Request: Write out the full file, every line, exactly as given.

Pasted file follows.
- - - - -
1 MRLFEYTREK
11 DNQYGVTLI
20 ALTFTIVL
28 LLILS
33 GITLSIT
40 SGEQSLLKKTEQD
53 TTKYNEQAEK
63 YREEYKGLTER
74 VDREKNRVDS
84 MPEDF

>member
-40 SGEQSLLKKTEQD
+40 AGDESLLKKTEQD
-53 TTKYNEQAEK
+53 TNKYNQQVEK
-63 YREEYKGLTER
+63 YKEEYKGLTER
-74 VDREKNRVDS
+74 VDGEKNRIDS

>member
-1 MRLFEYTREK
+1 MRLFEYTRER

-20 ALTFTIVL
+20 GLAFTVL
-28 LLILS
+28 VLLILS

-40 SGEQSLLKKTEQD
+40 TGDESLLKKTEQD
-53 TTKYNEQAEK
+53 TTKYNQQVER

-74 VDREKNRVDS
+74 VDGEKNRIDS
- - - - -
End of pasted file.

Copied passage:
1 MRLFEYTREK
11 DNQYGVTLI
20 ALTFTIVL
28 LLILS
33 GITLSIT
40 SGEQSLLKKTEQD
53 TTKYNEQAEK
63 YREEYKGLTER
74 VDREKNRVDS
84 MPEDF

>member
-40 SGEQSLLKKTEQD
+40 AGDESLLKKTEQD
-53 TTKYNEQAEK
+53 TNKYNQQVEK
-63 YREEYKGLTER
+63 YKEEYKGLTER
-74 VDREKNRVDS
+74 VDGEKNRIDS

>member
-1 MRLFEYTREK
+1 MRLFEYTRER

-20 ALTFTIVL
+20 GLAFTVL
-28 LLILS
+28 VLLILS

-40 SGEQSLLKKTEQD
+40 TGDESLLKKTEQD
-53 TTKYNEQAEK
+53 TTKYNQQVER

-74 VDREKNRVDS
+74 VDGEKNRIDS